Australia news February 22, 2012

Selectors want Siddle as Test-only for now

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Peter Siddle will be unleashed in the West Indies as a Test match spearhead rather than taking part in Australia's forthcoming ODI assignments, the national selector John Inverarity has said.

In a sign that the selectors are shaping Siddle into Michael Clarke's equivalent of the kind of role Merv Hughes performed for Allan Border in the 1990s, Inverarity said the panel wanted Siddle to maintain the "lionhearted" standards he set against New Zealand and India, rather than adjusting his plans for the demands of ODIs.

In a similar fashion, Hughes played few limited-overs matches for Australia, as the panel then chaired by Laurie Sawle preferred the Victorian fast man to give his all in Test matches, where he commonly took the critical wickets in sharp spells. Siddle now appears to be treading a path similar to the one that took Hughes to 212 Test wickets.

"His bowling during the Test matches was outstanding, and we really look forward to letting him loose in the West Indies," Inverarity told ESPNcricinfo. "He was lionhearted and wonderful [against India] and we look forward to him returning there. But just at the moment he's not in our short-term ODI plans."

Under Clarke, Siddle has commonly been used in shorter, more incisive Test match spells than those he delivered under Ricky Ponting, also benefiting from the fuller length and discipline advocated by the bowling coach Craig McDermott - Hughes' former pace partner. Against India he repeatedly broke key partnerships before Ben Hilfenhaus and others cleaned up in his wake, until Siddle had his reward with a Man-of-the-Match haul in the final Test in Adelaide.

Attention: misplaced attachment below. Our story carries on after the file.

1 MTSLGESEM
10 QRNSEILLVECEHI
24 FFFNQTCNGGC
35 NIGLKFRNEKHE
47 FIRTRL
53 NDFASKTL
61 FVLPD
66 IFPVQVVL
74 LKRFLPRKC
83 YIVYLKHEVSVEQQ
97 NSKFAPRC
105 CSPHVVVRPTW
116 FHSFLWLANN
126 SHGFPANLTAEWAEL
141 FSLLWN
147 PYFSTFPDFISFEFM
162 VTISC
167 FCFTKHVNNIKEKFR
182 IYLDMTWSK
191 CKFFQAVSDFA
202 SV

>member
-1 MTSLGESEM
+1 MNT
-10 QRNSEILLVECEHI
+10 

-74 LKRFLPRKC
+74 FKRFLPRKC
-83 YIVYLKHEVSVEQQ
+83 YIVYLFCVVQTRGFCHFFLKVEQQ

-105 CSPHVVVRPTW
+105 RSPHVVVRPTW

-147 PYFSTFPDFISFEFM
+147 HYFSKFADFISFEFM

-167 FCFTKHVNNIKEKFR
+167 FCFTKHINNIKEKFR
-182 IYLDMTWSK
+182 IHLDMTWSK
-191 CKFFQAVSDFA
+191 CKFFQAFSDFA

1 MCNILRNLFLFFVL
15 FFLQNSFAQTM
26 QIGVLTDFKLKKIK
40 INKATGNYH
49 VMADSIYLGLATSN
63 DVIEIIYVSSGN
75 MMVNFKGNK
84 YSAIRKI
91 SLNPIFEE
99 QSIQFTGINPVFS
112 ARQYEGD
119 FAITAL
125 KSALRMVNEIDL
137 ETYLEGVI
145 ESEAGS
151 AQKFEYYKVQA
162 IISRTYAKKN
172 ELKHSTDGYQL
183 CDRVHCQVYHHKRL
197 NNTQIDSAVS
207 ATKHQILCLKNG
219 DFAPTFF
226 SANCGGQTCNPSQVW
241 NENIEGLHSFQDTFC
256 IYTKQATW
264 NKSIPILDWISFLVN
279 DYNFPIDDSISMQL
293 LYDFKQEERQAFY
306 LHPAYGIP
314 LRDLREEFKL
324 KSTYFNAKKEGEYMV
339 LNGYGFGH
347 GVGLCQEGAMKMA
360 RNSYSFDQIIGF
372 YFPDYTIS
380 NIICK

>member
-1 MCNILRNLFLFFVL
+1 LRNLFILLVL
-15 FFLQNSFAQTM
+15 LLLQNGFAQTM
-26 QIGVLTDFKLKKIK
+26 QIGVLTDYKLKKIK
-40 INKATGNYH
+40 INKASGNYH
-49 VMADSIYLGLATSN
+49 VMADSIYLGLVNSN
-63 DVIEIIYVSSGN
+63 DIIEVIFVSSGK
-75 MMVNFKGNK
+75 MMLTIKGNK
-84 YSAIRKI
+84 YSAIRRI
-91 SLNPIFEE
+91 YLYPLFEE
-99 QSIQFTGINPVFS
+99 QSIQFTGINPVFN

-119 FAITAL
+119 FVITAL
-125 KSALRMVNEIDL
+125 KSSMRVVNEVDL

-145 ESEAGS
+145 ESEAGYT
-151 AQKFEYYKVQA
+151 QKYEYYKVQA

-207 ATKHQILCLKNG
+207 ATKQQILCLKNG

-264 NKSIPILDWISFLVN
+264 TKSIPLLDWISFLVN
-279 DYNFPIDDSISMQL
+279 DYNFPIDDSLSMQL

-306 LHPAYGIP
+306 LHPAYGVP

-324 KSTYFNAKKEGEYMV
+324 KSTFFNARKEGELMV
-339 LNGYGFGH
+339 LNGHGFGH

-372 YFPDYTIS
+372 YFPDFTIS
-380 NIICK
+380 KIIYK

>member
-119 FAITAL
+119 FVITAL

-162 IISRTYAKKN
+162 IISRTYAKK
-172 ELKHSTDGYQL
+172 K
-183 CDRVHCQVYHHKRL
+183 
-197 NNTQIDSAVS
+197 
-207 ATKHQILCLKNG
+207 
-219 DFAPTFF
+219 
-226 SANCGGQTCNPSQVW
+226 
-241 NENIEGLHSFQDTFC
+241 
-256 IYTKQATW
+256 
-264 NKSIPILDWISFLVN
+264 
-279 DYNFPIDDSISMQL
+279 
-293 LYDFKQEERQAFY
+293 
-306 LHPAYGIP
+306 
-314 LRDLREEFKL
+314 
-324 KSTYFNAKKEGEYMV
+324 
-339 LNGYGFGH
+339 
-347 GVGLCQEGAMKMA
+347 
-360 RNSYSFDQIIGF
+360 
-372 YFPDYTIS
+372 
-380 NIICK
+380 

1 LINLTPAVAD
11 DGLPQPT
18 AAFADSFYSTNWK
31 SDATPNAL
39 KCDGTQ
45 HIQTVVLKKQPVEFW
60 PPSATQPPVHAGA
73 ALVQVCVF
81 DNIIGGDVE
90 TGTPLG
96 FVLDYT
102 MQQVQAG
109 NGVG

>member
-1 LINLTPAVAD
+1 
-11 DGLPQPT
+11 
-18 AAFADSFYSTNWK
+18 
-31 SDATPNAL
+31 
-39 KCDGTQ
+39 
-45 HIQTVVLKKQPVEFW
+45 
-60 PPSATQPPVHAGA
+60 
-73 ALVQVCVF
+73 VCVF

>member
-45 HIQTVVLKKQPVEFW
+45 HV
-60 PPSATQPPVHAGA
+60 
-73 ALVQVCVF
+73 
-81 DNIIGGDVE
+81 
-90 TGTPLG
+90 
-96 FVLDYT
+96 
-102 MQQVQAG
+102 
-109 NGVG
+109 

In his absence, the Australian limited-overs squad is re-assembling in Hobart for Friday's ODI against Sri Lanka. Xavier Doherty, the Tasmanian left-arm spinner, will play his first international on his home ground, and said there would be a decidedly different feel to the dressing room in Ponting's absence after he was dropped from the one-day side.

"It's going to be very different," Doherty said. "Having Ricky around for the last 15-16 years, he's the guy who's got all the energy in the group so that role's probably going to have to shift to someone else now. So it's going to be a very different feel and probably different for the public to come to watch.

"Like Ricky said, if you don't put the runs on or take the wickets then you leave yourself up for this sort of outcome. It is unfortunate that this is the way it's gone, but in professional sport that is the way things go."

Doherty has bowled reliably across the series, often entrusted with later overs in the innings, where his variations in pace, accuracy and occasional spin have prospered.

"Early on in the tournament I probably took wickets, which is the credit for some of the other guys doing the hard work," Doherty said. "In the last couple of games it's probably me doing some of the hard work and they've been the ones to get the rewards, so I feel pretty comfortable in the team now, it's taken a little while to settle in, but I feel like I can do whatever's asked of me."